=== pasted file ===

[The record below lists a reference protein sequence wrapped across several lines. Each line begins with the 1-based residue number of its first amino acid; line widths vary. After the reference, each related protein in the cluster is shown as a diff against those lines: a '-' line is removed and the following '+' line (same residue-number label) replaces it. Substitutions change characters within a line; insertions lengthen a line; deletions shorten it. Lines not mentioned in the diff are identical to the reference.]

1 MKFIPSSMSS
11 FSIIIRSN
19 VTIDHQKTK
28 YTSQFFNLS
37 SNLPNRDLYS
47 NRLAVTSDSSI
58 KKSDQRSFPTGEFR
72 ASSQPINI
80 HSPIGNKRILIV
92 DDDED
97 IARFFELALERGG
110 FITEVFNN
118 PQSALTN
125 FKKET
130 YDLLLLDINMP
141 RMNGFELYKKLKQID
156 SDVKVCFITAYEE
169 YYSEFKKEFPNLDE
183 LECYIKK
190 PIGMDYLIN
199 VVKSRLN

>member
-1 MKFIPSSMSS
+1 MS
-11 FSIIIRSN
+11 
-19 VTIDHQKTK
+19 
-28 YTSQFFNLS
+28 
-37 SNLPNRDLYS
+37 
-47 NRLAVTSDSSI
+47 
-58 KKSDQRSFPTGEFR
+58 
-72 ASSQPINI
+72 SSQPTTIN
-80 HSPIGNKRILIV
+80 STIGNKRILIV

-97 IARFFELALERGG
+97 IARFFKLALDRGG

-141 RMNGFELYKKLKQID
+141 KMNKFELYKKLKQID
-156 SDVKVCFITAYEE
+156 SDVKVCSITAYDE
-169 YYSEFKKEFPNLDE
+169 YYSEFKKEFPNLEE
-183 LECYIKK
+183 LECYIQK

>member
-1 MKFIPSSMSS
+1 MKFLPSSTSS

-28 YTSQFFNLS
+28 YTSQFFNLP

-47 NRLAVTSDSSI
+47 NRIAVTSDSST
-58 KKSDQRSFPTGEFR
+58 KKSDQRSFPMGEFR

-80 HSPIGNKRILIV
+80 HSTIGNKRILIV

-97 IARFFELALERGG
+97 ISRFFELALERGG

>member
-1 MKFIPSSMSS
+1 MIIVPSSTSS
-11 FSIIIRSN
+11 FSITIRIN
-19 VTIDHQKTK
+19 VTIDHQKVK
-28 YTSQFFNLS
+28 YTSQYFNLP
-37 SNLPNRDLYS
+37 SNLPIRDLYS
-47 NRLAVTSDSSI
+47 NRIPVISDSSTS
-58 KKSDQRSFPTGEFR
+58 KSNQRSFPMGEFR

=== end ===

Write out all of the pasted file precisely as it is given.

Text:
[The record below lists a reference protein sequence wrapped across several lines. Each line begins with the 1-based residue number of its first amino acid; line widths vary. After the reference, each related protein in the cluster is shown as a diff against those lines: a '-' line is removed and the following '+' line (same residue-number label) replaces it. Substitutions change characters within a line; insertions lengthen a line; deletions shorten it. Lines not mentioned in the diff are identical to the reference.]

1 MKFIPSSMSS
11 FSIIIRSN
19 VTIDHQKTK
28 YTSQFFNLS
37 SNLPNRDLYS
47 NRLAVTSDSSI
58 KKSDQRSFPTGEFR
72 ASSQPINI
80 HSPIGNKRILIV
92 DDDED
97 IARFFELALERGG
110 FITEVFNN
118 PQSALTN
125 FKKET
130 YDLLLLDINMP
141 RMNGFELYKKLKQID
156 SDVKVCFITAYEE
169 YYSEFKKEFPNLDE
183 LECYIKK
190 PIGMDYLIN
199 VVKSRLN

>member
-1 MKFIPSSMSS
+1 MS
-11 FSIIIRSN
+11 
-19 VTIDHQKTK
+19 
-28 YTSQFFNLS
+28 
-37 SNLPNRDLYS
+37 
-47 NRLAVTSDSSI
+47 
-58 KKSDQRSFPTGEFR
+58 
-72 ASSQPINI
+72 SSQPTTIN
-80 HSPIGNKRILIV
+80 STIGNKRILIV

-97 IARFFELALERGG
+97 IARFFKLALDRGG

-141 RMNGFELYKKLKQID
+141 KMNKFELYKKLKQID
-156 SDVKVCFITAYEE
+156 SDVKVCSITAYDE
-169 YYSEFKKEFPNLDE
+169 YYSEFKKEFPNLEE
-183 LECYIKK
+183 LECYIQK

>member
-1 MKFIPSSMSS
+1 MKFLPSSTSS

-28 YTSQFFNLS
+28 YTSQFFNLP

-47 NRLAVTSDSSI
+47 NRIAVTSDSST
-58 KKSDQRSFPTGEFR
+58 KKSDQRSFPMGEFR

-80 HSPIGNKRILIV
+80 HSTIGNKRILIV

-97 IARFFELALERGG
+97 ISRFFELALERGG

>member
-1 MKFIPSSMSS
+1 MIIVPSSTSS
-11 FSIIIRSN
+11 FSITIRIN
-19 VTIDHQKTK
+19 VTIDHQKVK
-28 YTSQFFNLS
+28 YTSQYFNLP
-37 SNLPNRDLYS
+37 SNLPIRDLYS
-47 NRLAVTSDSSI
+47 NRIPVISDSSTS
-58 KKSDQRSFPTGEFR
+58 KSNQRSFPMGEFR